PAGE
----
KYPROLIS® (carfilzomib) for Injection is indicated for the treatment of patients with multiple myeloma who have received at least 2 prior therapies including bortezomib and an immunomodulatory agent and have demonstrated disease progression on or within 60 days of completion of the last therapy. Approval is based on response rate. Clinical benefit, such as improvement in survival or symptoms, has not been verified.
Important Safety Information
WARNINGS AND PRECAUTIONS
The safety of KYPROLIS was evaluated in clinical studies of 526 patients with relapsed and/or refractory multiple myeloma.
Cardiac Arrest, Congestive Heart Failure, Myocardial Ischemia
Death due to cardiac arrest has occurred within a day of KYPROLIS administration. New onset or worsening of pre-existing congestive heart failure with decreased left ventricular function or myocardial ischemia have occurred following administration of KYPROLIS. Cardiac failure events (e.g., cardiac failure congestive, pulmonary edema, ejection fraction decreased) were reported in 7% of patients. Monitor for cardiac complications and manage promptly. Withhold KYPROLIS for Grade 3 or 4 cardiac events until recovery and consider whether to restart KYPROLIS based on a benefit/risk assessment. Patients with New York Heart Association Class III and IV heart failure, myocardial infarction in the preceding 6 months, and conduction abnormalities uncontrolled by medications may be at greater risk for cardiac complications.
Pulmonary arterial hypertension (PAH) was reported in 2% of patients treated with KYPROLIS and was Grade 3 or greater in less than 1% of patients. Evaluate with cardiac imaging and/or other tests as indicated. Withhold KYPROLIS for pulmonary hypertension until resolved or returned to baseline and consider whether to restart KYPROLIS based on a benefit/risk assessment.
Dyspnea was reported in 35% of patients enrolled in clinical trials. Grade 3 dyspnea occurred in 5%; no Grade 4 events, and 1 death (Grade 5) was reported. Monitor and manage dyspnea immediately; interrupt KYPROLIS until symptoms have resolved or returned to baseline.
Infusion reactions were characterized by a spectrum of systemic symptoms including fever, chills, arthralgia, myalgia, facial flushing, facial edema, vomiting, weakness, shortness of breath, hypotension, syncope, chest tightness, or angina. These reactions can occur immediately following infusion or up to 24 hours after administration of KYPROLIS. Administer dexamethasone prior to KYPROLIS to reduce the incidence and severity of reactions. Inform patients of the risk and symptoms, and to contact physician if symptoms of an infusion reaction occur.
Tumor Lysis Syndrome
Tumor lysis syndrome (TLS) occurred following KYPROLIS administration in < 1% of patients. Patients with multiple myeloma and a high tumor burden should be considered to be at greater risk for TLS. Prior to receiving KYPROLIS, ensure that patients are well hydrated. Monitor for evidence of TLS during treatment, and manage promptly. Interrupt KYPROLIS until TLS is resolved.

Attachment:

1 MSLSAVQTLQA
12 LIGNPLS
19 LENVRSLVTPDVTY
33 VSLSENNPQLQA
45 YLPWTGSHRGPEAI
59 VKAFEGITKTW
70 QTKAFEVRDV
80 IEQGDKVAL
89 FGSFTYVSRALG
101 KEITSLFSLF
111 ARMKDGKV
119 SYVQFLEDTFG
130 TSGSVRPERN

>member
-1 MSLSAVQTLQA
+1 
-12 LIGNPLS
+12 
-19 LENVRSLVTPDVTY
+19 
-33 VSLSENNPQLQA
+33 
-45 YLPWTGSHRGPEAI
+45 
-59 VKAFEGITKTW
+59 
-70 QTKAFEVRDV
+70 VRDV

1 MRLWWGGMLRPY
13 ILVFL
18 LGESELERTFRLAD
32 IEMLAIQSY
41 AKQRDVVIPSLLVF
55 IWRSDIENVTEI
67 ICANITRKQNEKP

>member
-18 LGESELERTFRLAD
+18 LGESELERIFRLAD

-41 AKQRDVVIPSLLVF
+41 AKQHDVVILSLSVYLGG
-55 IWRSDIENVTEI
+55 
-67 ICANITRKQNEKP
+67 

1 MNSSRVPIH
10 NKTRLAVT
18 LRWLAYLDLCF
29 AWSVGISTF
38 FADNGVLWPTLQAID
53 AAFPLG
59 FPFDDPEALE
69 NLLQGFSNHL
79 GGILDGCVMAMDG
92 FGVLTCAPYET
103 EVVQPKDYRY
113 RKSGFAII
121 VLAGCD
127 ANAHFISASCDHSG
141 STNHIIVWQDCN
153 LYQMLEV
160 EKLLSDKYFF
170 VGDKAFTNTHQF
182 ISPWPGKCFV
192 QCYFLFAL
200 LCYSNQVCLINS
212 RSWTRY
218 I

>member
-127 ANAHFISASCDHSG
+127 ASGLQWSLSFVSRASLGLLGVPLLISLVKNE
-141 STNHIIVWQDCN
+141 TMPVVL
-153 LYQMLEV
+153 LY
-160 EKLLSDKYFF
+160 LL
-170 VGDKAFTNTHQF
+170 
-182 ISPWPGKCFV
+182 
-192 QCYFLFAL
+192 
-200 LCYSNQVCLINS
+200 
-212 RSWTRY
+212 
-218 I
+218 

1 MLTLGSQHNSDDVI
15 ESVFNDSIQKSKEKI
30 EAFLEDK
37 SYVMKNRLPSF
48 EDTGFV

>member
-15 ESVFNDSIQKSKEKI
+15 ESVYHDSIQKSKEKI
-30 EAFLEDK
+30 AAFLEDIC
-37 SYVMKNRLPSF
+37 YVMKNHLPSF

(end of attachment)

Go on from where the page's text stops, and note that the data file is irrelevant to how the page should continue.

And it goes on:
KYPROLIS causes thrombocytopenia with platelet nadirs occurring around Day 8 of each 28-day cycle and recovery to baseline by the start of the next 28-day cycle. In patients with multiple myeloma, 36% of patients experienced thrombocytopenia, including Grade 4 in 10%. Thrombocytopenia following KYPROLIS administration resulted in a dose reduction in 1% of patients and discontinuation of treatment with KYPROLIS in < 1% of patients. Monitor platelet counts frequently during treatment with KYPROLIS. Reduce or interrupt dose as clinically indicated.
Hepatic Toxicity and Hepatic Failure
Cases of hepatic failure, including fatal cases, have been reported (< 1%). KYPROLIS can cause elevations of serum transaminases and bilirubin. Withhold KYPROLIS in patients experiencing Grade 3 or greater elevations of transaminases, bilirubin, or other liver enzyme abnormalities until resolved or returned to baseline. After resolution, consider if restarting KYPROLIS is appropriate. Monitor liver enzymes frequently.
KYPROLIS can cause fetal harm when administered to a pregnant woman based on its mechanism of action and findings in animals. There are no adequate and well-controlled studies in pregnant women using KYPROLIS. Carfilzomib caused embryo-fetal toxicity in pregnant rabbits at doses that were lower than in patients receiving the recommended dose. Females of reproductive potential should be advised to avoid becoming pregnant while being treated with KYPROLIS.
Serious adverse reactions were reported in 45% of patients. The most common serious adverse reactions were pneumonia (10%), acute renal failure (4%), pyrexia (3%), and congestive heart failure (3%). Adverse reactions leading to discontinuation of KYPROLIS occurred in 15% of patients and included congestive heart failure (2%), cardiac arrest, dyspnea, increased blood creatinine, and acute renal failure (1% each).
The most common adverse reactions (incidence ≥ 30%) were fatigue (56%), anemia (47%), nausea (45%), thrombocytopenia (36%), dyspnea (35%), diarrhea (33%), and pyrexia (30%).
USE IN SPECIFIC POPULATIONS
Since dialysis clearance of KYPROLIS concentrations has not been studied, the drug should be administered after the dialysis procedure.
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